SOCIETY cocaine dealer Richard Buttrose has fed the drug habits of actors, celebrities and rich kids.
But the convicted drug baron - and nephew of media identity Ita Buttrose - is the star of the opening episode of a new series on Australian drug dealers after the NSW drug squad turned over stunning surveillance footage for a Channel 9 series.
Video of Richard Buttrose being busted mid-deal and a humiliating raid on his family home as his pregnant wife Pollyanna looks on, is featured in Australian Druglords on Nine next Tuesday night in what is unprecedented access to police surveillance tapes.
From the first phone call when an undercover police officer makes contact with Buttrose, to the discovery of more than $1.3 million in cash and 5.9kg of cocaine in his safe house in the upmarket Sydney suburb of Darling Point, viewers will see just how this privileged boy turned drug baron was brought down.
The footage, direct from the files of NSW police Operation Connell - which busted then brought Buttrose to justice - is as addictive as the drugs he is caught peddling.
There is more vision where that came from, including inside the arrests of Swedish socialite Charlotte Lindstrom and Olympic gold medal kayaker Nathan Baggaley.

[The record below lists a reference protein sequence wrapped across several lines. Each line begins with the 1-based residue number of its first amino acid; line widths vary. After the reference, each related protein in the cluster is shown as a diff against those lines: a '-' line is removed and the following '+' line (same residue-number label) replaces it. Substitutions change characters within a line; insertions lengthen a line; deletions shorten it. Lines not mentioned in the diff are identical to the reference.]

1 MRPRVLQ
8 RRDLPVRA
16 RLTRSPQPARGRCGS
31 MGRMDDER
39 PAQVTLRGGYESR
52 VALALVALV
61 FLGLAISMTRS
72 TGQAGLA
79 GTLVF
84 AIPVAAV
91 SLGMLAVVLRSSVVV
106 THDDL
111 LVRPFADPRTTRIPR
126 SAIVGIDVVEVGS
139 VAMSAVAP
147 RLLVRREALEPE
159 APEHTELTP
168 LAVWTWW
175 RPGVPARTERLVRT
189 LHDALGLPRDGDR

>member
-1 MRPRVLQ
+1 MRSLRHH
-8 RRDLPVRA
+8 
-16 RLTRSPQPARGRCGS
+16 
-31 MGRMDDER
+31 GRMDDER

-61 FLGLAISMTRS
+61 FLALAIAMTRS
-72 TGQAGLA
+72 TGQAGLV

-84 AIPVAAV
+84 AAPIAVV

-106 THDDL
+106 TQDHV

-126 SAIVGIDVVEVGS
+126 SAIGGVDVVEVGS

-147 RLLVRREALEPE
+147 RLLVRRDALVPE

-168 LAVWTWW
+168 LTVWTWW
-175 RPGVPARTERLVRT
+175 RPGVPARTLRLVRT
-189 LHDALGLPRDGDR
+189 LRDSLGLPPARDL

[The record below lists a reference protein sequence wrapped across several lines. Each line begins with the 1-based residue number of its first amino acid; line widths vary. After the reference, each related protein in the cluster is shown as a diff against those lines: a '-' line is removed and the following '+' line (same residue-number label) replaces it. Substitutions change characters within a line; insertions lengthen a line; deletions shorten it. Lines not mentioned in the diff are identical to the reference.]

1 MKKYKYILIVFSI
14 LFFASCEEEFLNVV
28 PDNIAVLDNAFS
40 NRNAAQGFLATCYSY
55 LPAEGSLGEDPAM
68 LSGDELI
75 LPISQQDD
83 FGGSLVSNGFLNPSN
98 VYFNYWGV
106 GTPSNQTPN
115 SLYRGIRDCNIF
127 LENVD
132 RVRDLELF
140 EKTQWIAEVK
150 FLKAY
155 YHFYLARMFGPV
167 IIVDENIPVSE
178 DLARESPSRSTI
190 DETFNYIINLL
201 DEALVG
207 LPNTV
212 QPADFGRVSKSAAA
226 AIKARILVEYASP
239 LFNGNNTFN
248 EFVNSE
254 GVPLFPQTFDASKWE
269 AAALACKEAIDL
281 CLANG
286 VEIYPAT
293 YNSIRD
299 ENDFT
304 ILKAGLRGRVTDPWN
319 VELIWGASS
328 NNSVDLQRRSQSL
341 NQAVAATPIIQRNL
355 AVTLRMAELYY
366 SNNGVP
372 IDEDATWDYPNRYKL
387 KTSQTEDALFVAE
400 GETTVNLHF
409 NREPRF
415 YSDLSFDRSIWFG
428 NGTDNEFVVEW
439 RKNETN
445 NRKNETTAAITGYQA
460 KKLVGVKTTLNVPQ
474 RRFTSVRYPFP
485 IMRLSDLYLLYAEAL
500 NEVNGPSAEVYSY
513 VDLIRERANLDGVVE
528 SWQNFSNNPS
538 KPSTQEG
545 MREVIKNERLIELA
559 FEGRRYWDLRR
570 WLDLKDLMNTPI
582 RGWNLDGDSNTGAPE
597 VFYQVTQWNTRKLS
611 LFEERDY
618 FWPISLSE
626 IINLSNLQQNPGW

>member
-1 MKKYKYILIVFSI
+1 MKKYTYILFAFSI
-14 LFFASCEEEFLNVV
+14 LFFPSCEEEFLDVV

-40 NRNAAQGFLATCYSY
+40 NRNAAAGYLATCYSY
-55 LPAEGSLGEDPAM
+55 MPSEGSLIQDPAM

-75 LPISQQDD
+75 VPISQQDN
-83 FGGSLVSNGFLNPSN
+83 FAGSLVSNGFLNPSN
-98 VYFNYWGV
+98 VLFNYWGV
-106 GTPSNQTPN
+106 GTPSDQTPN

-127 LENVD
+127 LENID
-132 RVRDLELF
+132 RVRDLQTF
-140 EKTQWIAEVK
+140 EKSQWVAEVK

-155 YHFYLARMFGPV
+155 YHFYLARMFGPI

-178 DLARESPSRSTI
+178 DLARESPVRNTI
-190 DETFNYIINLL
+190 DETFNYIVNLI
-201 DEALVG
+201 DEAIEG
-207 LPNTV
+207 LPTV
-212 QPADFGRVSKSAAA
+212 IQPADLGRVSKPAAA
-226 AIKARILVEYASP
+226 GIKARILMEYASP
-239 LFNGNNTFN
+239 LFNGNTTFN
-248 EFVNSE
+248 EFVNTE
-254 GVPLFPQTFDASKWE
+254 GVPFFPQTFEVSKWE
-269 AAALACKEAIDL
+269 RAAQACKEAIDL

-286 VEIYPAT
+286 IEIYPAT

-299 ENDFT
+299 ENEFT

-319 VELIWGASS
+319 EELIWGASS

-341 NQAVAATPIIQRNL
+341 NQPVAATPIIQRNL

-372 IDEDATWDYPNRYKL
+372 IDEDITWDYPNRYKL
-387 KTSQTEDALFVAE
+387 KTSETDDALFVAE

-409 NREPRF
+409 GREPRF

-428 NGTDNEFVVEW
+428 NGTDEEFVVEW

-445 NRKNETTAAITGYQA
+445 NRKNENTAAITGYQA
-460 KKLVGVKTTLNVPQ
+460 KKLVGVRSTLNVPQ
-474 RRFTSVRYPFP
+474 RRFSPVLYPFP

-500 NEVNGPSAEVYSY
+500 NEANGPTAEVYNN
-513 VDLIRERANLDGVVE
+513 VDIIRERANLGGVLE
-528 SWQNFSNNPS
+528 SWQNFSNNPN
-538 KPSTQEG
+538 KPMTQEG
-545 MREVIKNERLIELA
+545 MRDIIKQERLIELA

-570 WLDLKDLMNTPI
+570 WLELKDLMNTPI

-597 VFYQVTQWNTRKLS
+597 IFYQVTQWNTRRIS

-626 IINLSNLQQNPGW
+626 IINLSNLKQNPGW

Taken inside the squad, audiences will share in adrenalin of staking out suspects and the voyeuristic pleasure of watching them being caught.
There's the first deal caught on camera, when a casual Buttrose pulls his blue Mercedes up to an unmarked car and tosses 10g of bagged cocaine through the window.
But it's his arrest on the streets of inner eastern suburban Woollahra that will have his former customers twitching next Tuesday night, when vision of a black book - with its pages of names and the money they paid him - is aired for the first time.
A mobile phone with 250-odd clients and their contact numbers is also taken into evidence by police.
Police were inspired by the success of Underbelly to release the footage to Southern Star productions in a bid to expose the "glamorous" life of criminals.
NSW Det-Supt Nick Bingham said he refused to watch the acclaimed gangland series.
We're here to say that lifestyle is for a finite period, he said.
These people are constantly looking over their shoulders. It might look quasi-glamorous but it's no way to live.
And Buttrose's associates should be warned: Det-Supt Bingham confirmed investigations into the drug kingpin's activities are continuing, including recovering his many assets (as proceeds of crime) and following up names in the little black book.
Herald Sun May 27, 2010 12:00AM
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